“Adult neurogenesis is already effective early in life, actually very well before true adulthood, and is at very high levels when sexual maturity has been reached. Behavioral advantages associated with adult neurogenesis must be relevant during the reproductive period.”

When human studies are designed to research how “behavioral advantages associated with adult neurogenesis must be relevant” what purpose does it serve to exclude emotional content?

http://cshperspectives.cshlp.org/content/7/11/a018929.full “Activity Dependency and Aging in the Regulation of Adult Neurogenesis”

Empathy, value, pain, control: Psychological functions of the human striatum

This 2016 US human study found:

“A link between existing data on the anatomical and physiological characteristics of striatal regions and psychological functions.

Because we did not limit our metaanalysis to studies that specifically targeted striatal function, our results extend previous knowledge of the involvement of the striatum in reward-related decision-making tasks, and provide a detailed functional map of regional specialization for diverse psychological functions, some of which are sometimes thought of as being the exclusive domain of the PFC [prefrontal cortex].”

The analysis led to dividing the striatum into five segments:

Ventral striatum (VS):

  • Stimulus Value
  • Terms such as “reward,” “losses,” and “craving”
  • The most representative study reported that monetary and social rewards activate overlapping regions within the VS.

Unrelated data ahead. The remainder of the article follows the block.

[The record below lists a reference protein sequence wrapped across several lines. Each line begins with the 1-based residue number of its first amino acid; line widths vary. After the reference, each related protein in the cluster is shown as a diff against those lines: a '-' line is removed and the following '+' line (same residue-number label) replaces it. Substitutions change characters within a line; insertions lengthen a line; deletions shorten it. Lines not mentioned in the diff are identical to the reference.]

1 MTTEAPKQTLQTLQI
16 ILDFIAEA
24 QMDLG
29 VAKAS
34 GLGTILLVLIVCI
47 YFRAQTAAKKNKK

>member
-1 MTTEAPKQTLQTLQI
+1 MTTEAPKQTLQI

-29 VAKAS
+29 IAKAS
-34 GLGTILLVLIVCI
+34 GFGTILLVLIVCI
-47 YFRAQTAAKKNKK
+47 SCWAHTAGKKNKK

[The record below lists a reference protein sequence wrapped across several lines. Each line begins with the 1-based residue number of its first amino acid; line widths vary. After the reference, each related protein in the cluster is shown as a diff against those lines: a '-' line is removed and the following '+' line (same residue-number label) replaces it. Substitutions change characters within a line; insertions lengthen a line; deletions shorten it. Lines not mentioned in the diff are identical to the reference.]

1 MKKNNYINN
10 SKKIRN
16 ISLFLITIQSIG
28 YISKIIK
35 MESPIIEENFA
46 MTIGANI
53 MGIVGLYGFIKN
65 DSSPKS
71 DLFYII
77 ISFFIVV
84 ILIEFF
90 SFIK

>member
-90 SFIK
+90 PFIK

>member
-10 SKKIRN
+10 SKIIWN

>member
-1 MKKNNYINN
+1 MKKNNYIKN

• Together with the above finding of a reliable coactivation with OFC [orbitofrontal cortex] and ventromedial PFC, this finding suggests a broad involvement of this area in representing stimulus value and related stimulus-driven motivational states.

Anterior caudate (Ca) Nucleus:

  • Incentive Behavior
  • Terms such as “grasping,” “reaching,” and “reinforcement”
  • The most representative study reported a stronger blood-oxygen level-dependent (BOLD) response in this region during trials in which participants had a chance of winning or losing money in a card guessing game, in comparison to trials where participants merely received feedback about the accuracy of their guess.
  • This result suggests a role in evaluating the value of different actions, contrasting with the above role of the VS in evaluating the value of stimuli.

Posterior putamen (Pp):

  • Sensorimotor Processes
  • Terms such as “foot,” “noxious,” and “taste”
  • The most representative study reported activation of this region in response to painful stimulation at the back of the left hand and foot of participants. Anatomically, the most reliable and specific coactivation is with sensorimotor cortices, and the posterior and midinsula and operculum (secondary somatosensory cortex SII) in particular, some parts of which are specifically associated with pain.
  • Together, these findings suggest a broad involvement of this area in sensorimotor functions, including aspects of their affective qualities.

Anterior putamen (Pa):

  • Social- and Language-Related Functions
  • Terms such as “read,” “vocal,” and “empathic”
  • The most representative study partially supports a role of this area in social- and language-related functions; it reported a stronger activation of the Pa in experienced singers, but not when novices were singing.
  • It is coactivated with frontal areas anterior to the ones coactivated with the Pp, demonstrating topography in frontostriatal associations. These anterior regions have been implicated in language processes.

Posterior caudate (Cp) Nucleus:

  • Executive Functions
  • Terms such as “causality,” “rehearsal,” and “arithmetic”